A taboo is a norm engrained so deeply that even thinking about violating it evokes strong feelings of disgust, horror, or revulsion for most people. • Rituals on the other hand are those highly scripted ceremonies of interactions which follows a sequence of actions. • Examples are baptism, holidays and more.
Sanctions are positive or negative reactions to the ways that people follow or disobey norms, including rewards for conformity and punishments for norm violators. • Sanctions help to establish social control, the formal and informal mechanisms used to increase conformity to values and norms and thus increase social cohesion.
Material Culture • Everything human beings make and use. • Material culture allows humans to cope with extreme environments and survive in all climates. • Material culture has made human beings the dominant life form on earth.
Material culture includes the objects associated with a cultural group, such as tools, machines, utensils, buildings, and artwork etc.
Ways of looking at Cultures • Ethnocentrism Is the belief that one’s own group or culture is superior to all other groups or cultures. • The tendency of most people to use their own way of life as a standard for judging others; now also indicates the belief, on the part of most individuals, that their race, culture, society, etc., are superior to all others
Cultural relativism-Is the notion that other culture can be evaluated and understood only in accordance with their own standards rather than from the cultural perspective of the observer • When studying any group, it is important to try to employ cultural relativism because it helps sociologists see others more objectively.
Variations in Culture • Although much research focuses on the differences between cultures, there is also tremendous variation within a culture. • Multiculturalismvalues diverse racial, ethnic, national, and linguistic backgrounds and so encourages the retention of cultural differences within society, rather than assimilation.
Variations in Culture (cont’d) • The dominant culture refers to the values, norms, and practices of the group within society that is most powerful in terms of wealth, prestige, status, and influence. • A subculture is a group within society that is differentiated by its distinctive values, norms, and lifestyle.
Variations in Culture (cont’d) • A counterculture is a group within society that openly rejects and/or actively opposes society’s values and norms. Introduction to Sociology: Culture
Cultural Resources • Meaning of a resource • A resource is defined as anything that man can use to meet his/her wants. It is a common understanding that it is a man who defines a resource, not nature. • Human beings are continually surveying the physical environment and assessing the value of particular organic and inorganic elements within it.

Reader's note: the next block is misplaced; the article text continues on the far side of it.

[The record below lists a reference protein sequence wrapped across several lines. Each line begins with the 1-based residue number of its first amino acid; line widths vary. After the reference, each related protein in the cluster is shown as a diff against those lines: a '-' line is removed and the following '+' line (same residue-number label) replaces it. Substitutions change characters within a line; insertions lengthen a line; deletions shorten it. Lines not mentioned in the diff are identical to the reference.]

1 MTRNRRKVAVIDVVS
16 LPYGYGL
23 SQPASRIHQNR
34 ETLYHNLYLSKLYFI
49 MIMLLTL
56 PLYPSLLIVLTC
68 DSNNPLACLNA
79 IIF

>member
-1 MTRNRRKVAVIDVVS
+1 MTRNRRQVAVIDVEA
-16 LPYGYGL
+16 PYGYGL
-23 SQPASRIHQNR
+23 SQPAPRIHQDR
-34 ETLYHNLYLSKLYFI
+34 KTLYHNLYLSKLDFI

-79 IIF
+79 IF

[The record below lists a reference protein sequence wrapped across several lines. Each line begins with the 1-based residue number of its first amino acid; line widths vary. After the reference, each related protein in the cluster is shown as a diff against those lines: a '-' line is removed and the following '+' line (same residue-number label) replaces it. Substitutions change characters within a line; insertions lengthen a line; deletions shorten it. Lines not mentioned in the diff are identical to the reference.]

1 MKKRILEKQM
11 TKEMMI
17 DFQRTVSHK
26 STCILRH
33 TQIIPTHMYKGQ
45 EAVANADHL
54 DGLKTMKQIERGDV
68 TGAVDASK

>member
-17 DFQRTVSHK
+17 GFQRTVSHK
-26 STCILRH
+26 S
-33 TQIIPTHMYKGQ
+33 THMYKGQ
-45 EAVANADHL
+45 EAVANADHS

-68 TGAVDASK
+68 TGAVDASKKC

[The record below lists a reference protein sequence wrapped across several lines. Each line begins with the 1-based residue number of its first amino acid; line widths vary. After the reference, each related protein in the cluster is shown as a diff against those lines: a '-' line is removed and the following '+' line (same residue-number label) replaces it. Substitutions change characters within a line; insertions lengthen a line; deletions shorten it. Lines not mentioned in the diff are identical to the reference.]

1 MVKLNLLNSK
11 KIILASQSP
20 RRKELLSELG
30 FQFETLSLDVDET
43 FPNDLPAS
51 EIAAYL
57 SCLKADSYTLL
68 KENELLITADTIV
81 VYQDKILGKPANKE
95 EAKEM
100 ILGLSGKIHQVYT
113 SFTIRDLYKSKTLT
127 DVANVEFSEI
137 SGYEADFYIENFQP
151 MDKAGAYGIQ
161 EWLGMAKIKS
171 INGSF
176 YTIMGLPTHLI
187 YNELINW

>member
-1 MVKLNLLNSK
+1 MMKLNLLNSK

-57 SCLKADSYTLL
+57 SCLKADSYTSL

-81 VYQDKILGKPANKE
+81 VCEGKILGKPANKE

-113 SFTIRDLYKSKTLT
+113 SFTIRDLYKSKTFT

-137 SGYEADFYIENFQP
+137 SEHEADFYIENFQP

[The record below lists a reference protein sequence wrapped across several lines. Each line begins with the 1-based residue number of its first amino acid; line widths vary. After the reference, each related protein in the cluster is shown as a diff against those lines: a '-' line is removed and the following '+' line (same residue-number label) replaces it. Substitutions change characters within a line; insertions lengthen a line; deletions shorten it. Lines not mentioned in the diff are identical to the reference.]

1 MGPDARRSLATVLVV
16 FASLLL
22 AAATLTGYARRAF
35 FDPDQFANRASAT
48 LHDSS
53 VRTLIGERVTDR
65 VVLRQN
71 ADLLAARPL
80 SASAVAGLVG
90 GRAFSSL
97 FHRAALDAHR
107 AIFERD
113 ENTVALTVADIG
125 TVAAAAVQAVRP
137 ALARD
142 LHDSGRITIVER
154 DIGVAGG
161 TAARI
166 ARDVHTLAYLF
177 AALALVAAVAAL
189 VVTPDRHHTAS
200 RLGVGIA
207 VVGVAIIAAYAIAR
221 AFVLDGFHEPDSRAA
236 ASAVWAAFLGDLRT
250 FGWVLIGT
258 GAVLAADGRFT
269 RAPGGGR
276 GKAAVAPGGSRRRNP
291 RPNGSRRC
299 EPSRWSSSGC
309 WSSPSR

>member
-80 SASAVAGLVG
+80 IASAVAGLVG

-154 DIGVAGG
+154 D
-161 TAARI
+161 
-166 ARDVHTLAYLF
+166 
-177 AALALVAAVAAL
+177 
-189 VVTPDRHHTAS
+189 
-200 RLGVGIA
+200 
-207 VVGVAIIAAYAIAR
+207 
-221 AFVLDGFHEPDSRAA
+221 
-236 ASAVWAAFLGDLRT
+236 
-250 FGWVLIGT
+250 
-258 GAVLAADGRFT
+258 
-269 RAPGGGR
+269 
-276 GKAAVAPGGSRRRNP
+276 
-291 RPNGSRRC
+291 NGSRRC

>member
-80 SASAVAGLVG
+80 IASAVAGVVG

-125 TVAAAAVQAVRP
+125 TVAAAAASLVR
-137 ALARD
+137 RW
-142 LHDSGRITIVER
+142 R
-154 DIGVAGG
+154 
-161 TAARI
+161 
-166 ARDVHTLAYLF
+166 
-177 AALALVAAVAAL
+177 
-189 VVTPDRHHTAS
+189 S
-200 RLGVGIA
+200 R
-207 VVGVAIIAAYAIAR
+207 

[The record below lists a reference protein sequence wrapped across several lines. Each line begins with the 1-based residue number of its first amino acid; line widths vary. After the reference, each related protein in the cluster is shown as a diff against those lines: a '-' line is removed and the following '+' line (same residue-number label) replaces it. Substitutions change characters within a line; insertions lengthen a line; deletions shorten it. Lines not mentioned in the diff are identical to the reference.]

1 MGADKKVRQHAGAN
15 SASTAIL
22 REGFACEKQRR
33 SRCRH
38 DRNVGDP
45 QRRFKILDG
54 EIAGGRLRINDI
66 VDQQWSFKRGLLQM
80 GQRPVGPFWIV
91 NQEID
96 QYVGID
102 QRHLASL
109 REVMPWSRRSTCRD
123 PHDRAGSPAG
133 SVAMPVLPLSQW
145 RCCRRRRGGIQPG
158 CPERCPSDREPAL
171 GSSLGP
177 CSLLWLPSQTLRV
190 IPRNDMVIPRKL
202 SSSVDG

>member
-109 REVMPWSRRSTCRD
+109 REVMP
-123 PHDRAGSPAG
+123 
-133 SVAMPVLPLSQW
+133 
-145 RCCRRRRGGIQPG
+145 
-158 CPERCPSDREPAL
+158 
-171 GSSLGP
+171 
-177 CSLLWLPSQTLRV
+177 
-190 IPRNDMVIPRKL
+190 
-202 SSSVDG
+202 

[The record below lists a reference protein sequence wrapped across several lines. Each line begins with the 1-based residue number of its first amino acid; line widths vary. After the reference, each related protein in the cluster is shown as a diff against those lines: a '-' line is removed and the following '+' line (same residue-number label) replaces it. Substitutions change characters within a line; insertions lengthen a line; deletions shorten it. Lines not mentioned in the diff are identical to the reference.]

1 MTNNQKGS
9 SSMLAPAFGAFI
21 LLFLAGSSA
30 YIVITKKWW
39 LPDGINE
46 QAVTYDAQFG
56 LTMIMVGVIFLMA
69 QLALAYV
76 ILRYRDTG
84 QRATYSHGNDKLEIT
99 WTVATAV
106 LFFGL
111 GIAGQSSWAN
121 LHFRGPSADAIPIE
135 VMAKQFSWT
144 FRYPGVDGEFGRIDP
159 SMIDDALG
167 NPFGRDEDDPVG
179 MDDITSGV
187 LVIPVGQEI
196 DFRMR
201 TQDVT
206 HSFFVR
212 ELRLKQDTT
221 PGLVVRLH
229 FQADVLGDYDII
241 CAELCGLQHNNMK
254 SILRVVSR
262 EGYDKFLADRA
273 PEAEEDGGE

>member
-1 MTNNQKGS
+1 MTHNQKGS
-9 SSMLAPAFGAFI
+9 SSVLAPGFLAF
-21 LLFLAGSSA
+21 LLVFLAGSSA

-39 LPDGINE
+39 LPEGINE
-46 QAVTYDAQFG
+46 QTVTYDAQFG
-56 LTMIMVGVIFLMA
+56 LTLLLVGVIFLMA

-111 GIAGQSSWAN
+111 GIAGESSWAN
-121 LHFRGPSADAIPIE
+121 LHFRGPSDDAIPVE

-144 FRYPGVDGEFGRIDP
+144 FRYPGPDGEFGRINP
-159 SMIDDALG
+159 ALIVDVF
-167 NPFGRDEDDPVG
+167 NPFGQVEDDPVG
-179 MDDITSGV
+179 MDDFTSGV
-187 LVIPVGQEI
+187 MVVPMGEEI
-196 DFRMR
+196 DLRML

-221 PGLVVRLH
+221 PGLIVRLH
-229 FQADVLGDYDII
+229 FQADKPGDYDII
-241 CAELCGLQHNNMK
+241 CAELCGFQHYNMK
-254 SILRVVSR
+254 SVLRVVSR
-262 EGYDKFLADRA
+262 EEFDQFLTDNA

Before anything is named as a resource two things must be met; • Knowledge and technical skills must exist to allow its extraction and utilization. • Must be a demand for the materials or services produced
Cultural resources • Are material and non-material items that represent contemporary, historic, and pre-historic human. • Material culture: what a group of people make • Material items include natural or manufactured objects that have meaning to people in contemporary communities such as species, landscape and artifacts left behind by past communities.
Artifacts, a similar term, are physical remains of humans including any materials manufactured or modified by people e.g tools, buildings etc. • Nonmaterial culture: beliefs, practices, aesthetics and values of a group of people
Example of cultural resources • Archaeological sites. • Historic sites, buildings, and structures. • Traditional cultural properties, which include such resources as traditional resource gathering areas, sacred sites. • Historic landscapes and view sheds. • Museum collections and historical documents • Community values such as language, food, beverage, cloth etc.
EXAMPLES of RESOURCES AT THE SITE 1. Prehistoric • human remains; burial sites; lithic and ceramic scatters; milling and quarry sites; refuse or debris piles; shell middens; rock shelters; temporary camp sites; house, village, and ceremonial sites; sacred places
2.Historic • buildings (house, barn, business, church); settlements; sites of important events (e.g., battlegrounds); passageways (trails, roads, railroads, tunnels); landscaping; refuse piles; cemeteries 3.Contemporary • location of important events; resource collection locations; religious or spiritual sites; sacred places; sites with valued vistas; recreation sites; cemeteries
African cultures • Religious Group Share a common belief system, but are not necessarily composed of a single ethnic group. • Religious Groups in Africa • Three Major Religions: Traditional Beliefs Christianity and Islam • Traditional Beliefs may include worship of ancestors, spirits, gods, animals, land, inanimate objects, and/or natural phenomena.
Besides praying to God and the deity, there is a common theme of sacrifice in African religions. • Sacrifice is about giving something up that is very precious for any number of reasons including continuing good fortune and avoidance of disaster. • Ethnic Group Each ethnic group has its own distinct language, traditions, arts and crafts, history, way of life and religion